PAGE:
Performance art

5th November 2004 at 00:00
Pete Roythorne finds out how technology can enhance the classroom experience and give teachers a free rein to be more creative

"Hard work and long days," says Jonathan Boyle, deputy head of Walsall Academy in Birmingham, when asked how he became conversant in the use of interactive whiteboards and the other technologies thatsurround him at the school.

"It's hard to imagine teaching without the interactivity of the whiteboards," he continues. "I never used chalk, I've always used some sort of projection technology. Even when I was at my previous school (WalsallAcademy's sister school Thomas Telford) I had the school projector and was using it with a whiteboard."

Walsall Academy has around 60 interactive whiteboards throughout the school, and they are an integral part of the school's teaching. The academy uses the online curriculum and this lends itself perfectly to the interactive whiteboards.

"I can't imagine what life would be like without the interactive whiteboards," says Jonathan. "I don't know how else we'd be able to communicate the online curriculum."

For the students, the transition to learning via the whiteboards is far from being an alien concept. "They're used to watching big-screen TVs at home, so they're not threatened by it; if anything it's enhancing their learning experience. This way we're communicating with the kids in a language they're familiar with," he says.

Most lessons start with the students being introduced to the topic they're studying on the whiteboards. "We can show them the exercises they need to do, using video bites, audio and text on the boards before they go back to their workstations to continue the assignment at their own pace," Jonathan explains. "The whiteboards make it easier for us to perform in front of the kids, it allows us to transform a mundane topic into an exciting lesson."

All the teachers at the academy use whiteboards and there's a sense of openness and sharing throughout the school. This is helped by the fact that in some of the classrooms huge glass walls render the learning areas open for all to see what's going on.

On top of this the teachers have a session every week, after normal school hours, dedicated to learning and understanding new technologies.This is part of the teachers' professional development programme. There are also regular school meetings and demonstrations using the whiteboards, so teachers have ample opportunity to share good practice and pick up tips.

"We also bring in teachers from outside, to help spread our technology skills," explains Jonathan. "Recently we had 13 staff from local schools come for a day's training on the online curriculum. They all went away having learnt something new about the technology and gained useful teaching techniques."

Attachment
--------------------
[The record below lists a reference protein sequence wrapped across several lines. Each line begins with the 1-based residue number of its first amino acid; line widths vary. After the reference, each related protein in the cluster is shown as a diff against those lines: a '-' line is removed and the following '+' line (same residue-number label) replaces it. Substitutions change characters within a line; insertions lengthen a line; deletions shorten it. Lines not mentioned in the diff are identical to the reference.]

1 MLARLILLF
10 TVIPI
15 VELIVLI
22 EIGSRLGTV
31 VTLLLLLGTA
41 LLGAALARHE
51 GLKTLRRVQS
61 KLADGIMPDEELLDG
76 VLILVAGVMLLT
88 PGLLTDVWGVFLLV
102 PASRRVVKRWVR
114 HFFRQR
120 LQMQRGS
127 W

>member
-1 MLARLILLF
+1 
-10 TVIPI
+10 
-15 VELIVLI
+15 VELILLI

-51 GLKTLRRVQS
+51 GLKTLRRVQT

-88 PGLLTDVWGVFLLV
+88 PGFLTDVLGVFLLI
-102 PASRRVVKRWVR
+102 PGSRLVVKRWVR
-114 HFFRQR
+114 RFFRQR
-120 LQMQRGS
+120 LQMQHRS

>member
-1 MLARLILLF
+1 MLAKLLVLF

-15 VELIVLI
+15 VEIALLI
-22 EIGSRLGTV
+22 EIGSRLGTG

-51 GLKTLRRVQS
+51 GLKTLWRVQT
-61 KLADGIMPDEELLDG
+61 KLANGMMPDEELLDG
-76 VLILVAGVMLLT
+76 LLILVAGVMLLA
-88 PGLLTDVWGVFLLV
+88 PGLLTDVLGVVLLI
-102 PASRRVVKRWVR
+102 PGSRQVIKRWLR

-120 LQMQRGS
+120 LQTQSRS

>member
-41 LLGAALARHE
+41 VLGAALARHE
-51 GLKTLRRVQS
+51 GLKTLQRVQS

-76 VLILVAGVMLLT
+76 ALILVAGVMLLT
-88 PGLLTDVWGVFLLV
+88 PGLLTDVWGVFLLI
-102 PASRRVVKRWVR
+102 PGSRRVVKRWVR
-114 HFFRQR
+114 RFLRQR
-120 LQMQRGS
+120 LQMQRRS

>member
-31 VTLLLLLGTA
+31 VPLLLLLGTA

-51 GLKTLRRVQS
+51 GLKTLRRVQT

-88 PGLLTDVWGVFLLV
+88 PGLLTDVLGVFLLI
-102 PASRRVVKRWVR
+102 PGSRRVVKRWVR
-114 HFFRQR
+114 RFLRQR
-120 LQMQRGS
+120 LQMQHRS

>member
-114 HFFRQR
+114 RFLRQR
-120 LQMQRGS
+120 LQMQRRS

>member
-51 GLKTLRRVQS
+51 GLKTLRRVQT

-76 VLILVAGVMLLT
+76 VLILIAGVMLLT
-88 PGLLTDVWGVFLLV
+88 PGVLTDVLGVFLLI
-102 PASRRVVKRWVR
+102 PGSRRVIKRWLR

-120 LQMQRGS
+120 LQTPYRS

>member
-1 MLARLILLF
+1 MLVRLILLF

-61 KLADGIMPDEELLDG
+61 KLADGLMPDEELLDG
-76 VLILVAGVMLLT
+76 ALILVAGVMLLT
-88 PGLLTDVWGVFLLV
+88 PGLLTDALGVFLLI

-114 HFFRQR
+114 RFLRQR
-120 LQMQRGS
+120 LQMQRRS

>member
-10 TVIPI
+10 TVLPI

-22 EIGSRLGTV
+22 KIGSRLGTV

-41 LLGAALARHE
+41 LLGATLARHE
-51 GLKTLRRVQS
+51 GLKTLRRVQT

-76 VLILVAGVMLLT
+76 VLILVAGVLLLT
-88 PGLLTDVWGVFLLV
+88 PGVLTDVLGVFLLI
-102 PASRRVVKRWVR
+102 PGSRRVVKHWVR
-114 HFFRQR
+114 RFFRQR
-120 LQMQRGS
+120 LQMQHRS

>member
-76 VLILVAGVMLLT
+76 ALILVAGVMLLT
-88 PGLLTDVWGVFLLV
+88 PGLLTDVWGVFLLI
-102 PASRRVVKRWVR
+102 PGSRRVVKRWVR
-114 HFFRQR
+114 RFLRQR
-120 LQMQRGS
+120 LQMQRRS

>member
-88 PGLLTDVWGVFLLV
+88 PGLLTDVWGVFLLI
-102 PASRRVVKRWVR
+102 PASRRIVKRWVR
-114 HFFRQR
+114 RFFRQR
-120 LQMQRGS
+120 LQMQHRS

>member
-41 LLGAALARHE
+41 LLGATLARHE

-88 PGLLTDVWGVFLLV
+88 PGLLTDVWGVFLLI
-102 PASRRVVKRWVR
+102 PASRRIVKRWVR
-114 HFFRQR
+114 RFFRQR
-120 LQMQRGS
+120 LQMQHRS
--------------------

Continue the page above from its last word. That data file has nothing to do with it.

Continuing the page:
When pressed on the subject of resources to help other teachers struggling with whiteboards and projection technologies, Jonathan professes to being completely self-taught. "There weren't many resources about when I was starting off. At Thomas Telford the head would come up to me and say, 'Boyley, you know about these things, can you do a demonstration on this whiteboard?' I'd then have to go away and find out how to do what he wanted."

Jonathan suggests teachers take an inquisitive approach and shouldn't be afraid to go off and try out things. "The more mistakes you make and the more corners you back yourself into with software, the more you learn," he explains. "I've got myself into some terrible problems, but I've worked out how to get out of them. This means I can pass on what I know to other teachers and hopefully save them the pain and sleepless nights."

He is also quick to add that you should always be upbeat about the information you're passing on. However hard it may have been for you, you're making things a lot easier for others. "They don't need to know what you've been through to get there," he explains.

As Jonathan relates the story of having breakfast with his wife and kids on the dining room table, while sitting in front of two laptops he'd linked together, you realise he's blessed with an incredibly supportive family.

How does he feel about juggling the hard work of learning new technologies withhaving a life? Jonathan's answer is simple: "If I didn't enjoy it, I wouldn't do it."


* Become a slick performer when using the whiteboard.

* Practise using applications via the whiteboard; there's a great difference between using a mouse to draw an image and trying to use the same tools with your hands

* Organise your seating carefully and, change the mood to captivate students

* Sometimes you have to return to the mouse, so make sure you can move from the board to your chair without tripping over

* To make your whiteboard really interactive include your students in demonstrations


* Sony Mavica digital camera Economatics

* Ranger Software A fabulous product to support students over the network. Once alerted to a problem the administrator can sort it out or offer guidance to the student remotely on the whiteboard.

Sentinel Products

* Studio DV Excellent video editing package. The interactive DVD menu functions are ideal for whiteboards RM

* A mini video camera Good for displaying close-up work to the whole class"

* Camtasia desktop recording software Records demonstrations at the whiteboard with narration


* Brainpop Source of free material

* How everyday things are made Useful videos for DT http:manufacturing.stanford.ed

* The Review Project Home of The Good Guide to Interactive Whiteboards

* E-Riding.netWhiteboard resourceswww.eriding.netICT

* SMARTboardTraining material and downloadable

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